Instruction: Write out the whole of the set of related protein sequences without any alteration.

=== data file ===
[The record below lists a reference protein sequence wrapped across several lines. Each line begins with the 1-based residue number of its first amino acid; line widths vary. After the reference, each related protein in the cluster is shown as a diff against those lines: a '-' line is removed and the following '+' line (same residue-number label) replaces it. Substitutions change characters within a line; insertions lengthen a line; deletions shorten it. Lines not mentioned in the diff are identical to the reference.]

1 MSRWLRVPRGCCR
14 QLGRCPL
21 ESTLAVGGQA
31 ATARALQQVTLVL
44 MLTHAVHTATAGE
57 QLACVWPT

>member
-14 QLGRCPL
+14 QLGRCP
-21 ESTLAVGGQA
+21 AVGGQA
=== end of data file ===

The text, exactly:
[The record below lists a reference protein sequence wrapped across several lines. Each line begins with the 1-based residue number of its first amino acid; line widths vary. After the reference, each related protein in the cluster is shown as a diff against those lines: a '-' line is removed and the following '+' line (same residue-number label) replaces it. Substitutions change characters within a line; insertions lengthen a line; deletions shorten it. Lines not mentioned in the diff are identical to the reference.]

1 MSRWLRVPRGCCR
14 QLGRCPL
21 ESTLAVGGQA
31 ATARALQQVTLVL
44 MLTHAVHTATAGE
57 QLACVWPT

>member
-14 QLGRCPL
+14 QLGRCP
-21 ESTLAVGGQA
+21 AVGGQA